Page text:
//6
import { HiChatAlt2 } from 'react-icons/hi';

//7
const MotionBox = motion(chakra.div);
const MotionIconButton = motion(IconButton);

const ContactCards = () => {
  const [isOpen, setIsOpen] = useState(false);

  //8
  const mainButton = {
    open: { rotate: 90, scale: 1.2 },
    closed: { rotate: 0, scale: 1.2 },
  };

  return (
    //9
    <MotionBox
      position="fixed"
      bottom="3rem"
      right="2rem"
      zIndex="sticky"
      flexDirection="column-reverse"
      display="flex"
    >

      <MotionIconButton
        bg="gray.200"
        boxShadow="2px 3px 8px gray"
        position="fixed"
        bottom="3rem"
        right="2rem"
        zIndex="sticky"
        size="lg"
        icon={isOpen ? <FiX /> : <HiChatAlt2 />}
        onClick={() => setIsOpen(!isOpen)}
        variants={mainButton} //10
        initial="closed" //11
        animate={isOpen ? 'open' : 'closed'} //12
        variant="solid"
        isRound={true}
      />
    </MotionBox>
  );
};

export default ContactCards;
  1. 'use client' is a build in tool in next.js to know wether a component is rendered using server side or client side. Without using ‘use client’ command, we cannot use useState in react.
  2. This line imports two components from the Chakra UI library, IconButton and chakra. IconButton is a Chakra UI component that serves as a button that can be customized with icons, while chakra is a function that can be used to add Chakra UI props to custom or third-party components.
  3. This line imports the motion function from the Framer Motion library. This library is used for animating UI components. The motion function can be used to create animated versions of HTML or React components.
  4. This line imports the useState hook from React. This hook is used to create state variables in functional components.
  5. The FiX and HiChatAlt2 are specific icons imported from the React Icons library.
  6. Similar to the fifth, it also imports HiChatAlt2 from the React Icons library.
  7. Here, the motion function from Framer Motion is being used in conjunction with Chakra UI's chakra function to create animated, styleable div and IconButton components. The reason why we encapsulate and create this component is because to make sure we can use framer motion props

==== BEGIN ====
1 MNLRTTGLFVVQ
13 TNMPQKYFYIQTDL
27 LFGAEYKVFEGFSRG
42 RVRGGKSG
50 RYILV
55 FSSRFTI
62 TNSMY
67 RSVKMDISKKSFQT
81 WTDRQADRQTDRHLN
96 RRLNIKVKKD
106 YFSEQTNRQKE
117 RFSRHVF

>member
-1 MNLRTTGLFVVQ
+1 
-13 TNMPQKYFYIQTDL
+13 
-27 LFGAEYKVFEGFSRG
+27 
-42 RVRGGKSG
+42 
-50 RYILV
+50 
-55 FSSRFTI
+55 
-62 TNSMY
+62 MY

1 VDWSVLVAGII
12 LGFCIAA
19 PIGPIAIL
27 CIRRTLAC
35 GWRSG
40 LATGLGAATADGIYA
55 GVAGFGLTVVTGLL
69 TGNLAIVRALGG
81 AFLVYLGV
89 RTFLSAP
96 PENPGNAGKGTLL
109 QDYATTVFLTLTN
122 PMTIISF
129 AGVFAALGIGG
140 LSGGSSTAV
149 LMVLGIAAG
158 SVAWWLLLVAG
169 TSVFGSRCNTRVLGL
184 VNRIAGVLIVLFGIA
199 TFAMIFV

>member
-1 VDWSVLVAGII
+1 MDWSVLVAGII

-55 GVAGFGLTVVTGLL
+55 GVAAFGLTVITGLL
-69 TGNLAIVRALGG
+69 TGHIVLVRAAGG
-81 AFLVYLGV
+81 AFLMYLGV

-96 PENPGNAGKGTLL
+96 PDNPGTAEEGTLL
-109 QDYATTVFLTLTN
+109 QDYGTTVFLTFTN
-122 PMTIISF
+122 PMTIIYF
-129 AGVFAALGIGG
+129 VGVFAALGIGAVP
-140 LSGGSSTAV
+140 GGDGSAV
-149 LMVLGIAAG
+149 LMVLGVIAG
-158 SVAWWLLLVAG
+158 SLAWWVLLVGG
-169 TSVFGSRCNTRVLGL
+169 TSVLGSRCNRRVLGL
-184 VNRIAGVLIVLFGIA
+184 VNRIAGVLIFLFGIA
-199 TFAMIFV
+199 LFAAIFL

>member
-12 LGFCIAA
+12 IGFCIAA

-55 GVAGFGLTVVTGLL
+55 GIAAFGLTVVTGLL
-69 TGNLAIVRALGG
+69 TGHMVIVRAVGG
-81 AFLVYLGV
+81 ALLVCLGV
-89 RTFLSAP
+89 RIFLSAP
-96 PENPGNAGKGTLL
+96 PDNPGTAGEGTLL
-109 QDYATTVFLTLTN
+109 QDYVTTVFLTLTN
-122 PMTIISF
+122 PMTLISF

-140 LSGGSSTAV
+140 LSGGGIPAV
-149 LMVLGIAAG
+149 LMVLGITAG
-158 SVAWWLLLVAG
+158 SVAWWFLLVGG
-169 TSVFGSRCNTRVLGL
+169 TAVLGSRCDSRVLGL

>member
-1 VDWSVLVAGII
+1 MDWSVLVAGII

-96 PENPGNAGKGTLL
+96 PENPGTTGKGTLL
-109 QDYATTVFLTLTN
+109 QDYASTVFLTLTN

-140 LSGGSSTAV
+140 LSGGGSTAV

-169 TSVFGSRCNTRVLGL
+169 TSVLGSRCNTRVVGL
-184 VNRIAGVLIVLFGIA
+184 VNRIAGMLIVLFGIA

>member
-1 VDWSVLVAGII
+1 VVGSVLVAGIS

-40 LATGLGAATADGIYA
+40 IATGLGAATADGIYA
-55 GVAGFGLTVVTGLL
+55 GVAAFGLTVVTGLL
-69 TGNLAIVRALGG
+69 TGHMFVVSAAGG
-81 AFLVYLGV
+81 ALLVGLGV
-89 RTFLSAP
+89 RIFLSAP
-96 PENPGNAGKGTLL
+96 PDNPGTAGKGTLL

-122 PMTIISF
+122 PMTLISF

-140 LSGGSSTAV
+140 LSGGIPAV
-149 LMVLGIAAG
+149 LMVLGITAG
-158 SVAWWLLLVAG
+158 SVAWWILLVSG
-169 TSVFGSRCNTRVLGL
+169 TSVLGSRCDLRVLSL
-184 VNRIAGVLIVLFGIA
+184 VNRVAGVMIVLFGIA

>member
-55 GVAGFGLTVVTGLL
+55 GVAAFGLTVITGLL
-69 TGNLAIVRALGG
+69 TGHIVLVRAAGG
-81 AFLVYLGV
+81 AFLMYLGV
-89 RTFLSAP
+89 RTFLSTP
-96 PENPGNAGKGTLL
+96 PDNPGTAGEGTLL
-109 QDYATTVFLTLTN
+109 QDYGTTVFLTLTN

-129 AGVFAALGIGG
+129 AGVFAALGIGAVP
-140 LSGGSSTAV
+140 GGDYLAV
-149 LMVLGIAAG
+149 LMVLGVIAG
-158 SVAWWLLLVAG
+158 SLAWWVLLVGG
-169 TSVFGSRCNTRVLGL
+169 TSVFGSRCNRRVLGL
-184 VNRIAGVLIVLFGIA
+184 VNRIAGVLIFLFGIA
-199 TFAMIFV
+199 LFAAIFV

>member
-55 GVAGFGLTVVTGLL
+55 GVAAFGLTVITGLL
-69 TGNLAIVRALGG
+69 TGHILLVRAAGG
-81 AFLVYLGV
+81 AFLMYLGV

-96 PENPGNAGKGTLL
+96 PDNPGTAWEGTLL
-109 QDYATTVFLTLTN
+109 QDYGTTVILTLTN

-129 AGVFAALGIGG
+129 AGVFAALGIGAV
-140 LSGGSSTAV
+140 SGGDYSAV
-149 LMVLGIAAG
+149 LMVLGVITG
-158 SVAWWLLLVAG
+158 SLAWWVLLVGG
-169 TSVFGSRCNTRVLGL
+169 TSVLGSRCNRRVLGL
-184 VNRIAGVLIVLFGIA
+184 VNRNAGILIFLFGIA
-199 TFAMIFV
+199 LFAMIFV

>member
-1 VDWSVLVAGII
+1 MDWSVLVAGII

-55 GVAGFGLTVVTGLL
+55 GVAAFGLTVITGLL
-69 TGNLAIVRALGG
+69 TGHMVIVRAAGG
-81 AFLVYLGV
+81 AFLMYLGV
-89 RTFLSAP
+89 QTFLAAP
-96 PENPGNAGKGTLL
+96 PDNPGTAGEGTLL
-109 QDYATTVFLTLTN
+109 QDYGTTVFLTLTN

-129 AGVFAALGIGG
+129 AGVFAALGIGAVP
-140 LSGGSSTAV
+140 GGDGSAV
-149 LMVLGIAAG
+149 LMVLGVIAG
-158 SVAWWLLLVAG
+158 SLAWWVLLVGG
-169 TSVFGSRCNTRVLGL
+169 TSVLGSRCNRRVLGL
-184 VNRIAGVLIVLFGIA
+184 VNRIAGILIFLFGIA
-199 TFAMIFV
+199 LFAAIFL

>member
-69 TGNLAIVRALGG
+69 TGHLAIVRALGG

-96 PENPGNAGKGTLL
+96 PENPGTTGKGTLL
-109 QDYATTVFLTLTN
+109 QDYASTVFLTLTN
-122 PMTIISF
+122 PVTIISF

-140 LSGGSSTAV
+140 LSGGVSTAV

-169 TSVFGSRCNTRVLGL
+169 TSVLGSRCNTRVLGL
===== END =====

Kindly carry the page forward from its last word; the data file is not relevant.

8. mainButton is an object that defines the animation states for the button. It has two states, open and closed, each specifying a different rotation and scale to apply to the button.
  9. The MotionBox component is used to create a container for the MotionIconButton. It is positioned at the bottom right of the viewport, and it's arranged in a column in reverse order. The reason why it’s arranged the column in reverse order is because we want to make the pop up animation to the top
  10. The variants prop on MotionIconButton is being set to the mainButton object, which means the button will use the open and closed animation states defined in that object.
  11. initial="closed" sets the initial animation state of the button to closed.
  12. The animate prop is the built in animation props of framer motion. it set to either 'open' or 'closed', depending on the state of isOpen. This means that when the isOpen state is true, the button will animate to the open state, and when it's false, the button will animate to the closed state. The isOpen state is toggled whenever the button is clicked. you can read more here

After this, we can straight up to work on building pop-up and dismiss animation!

Building a pop-up animation using Framer Motion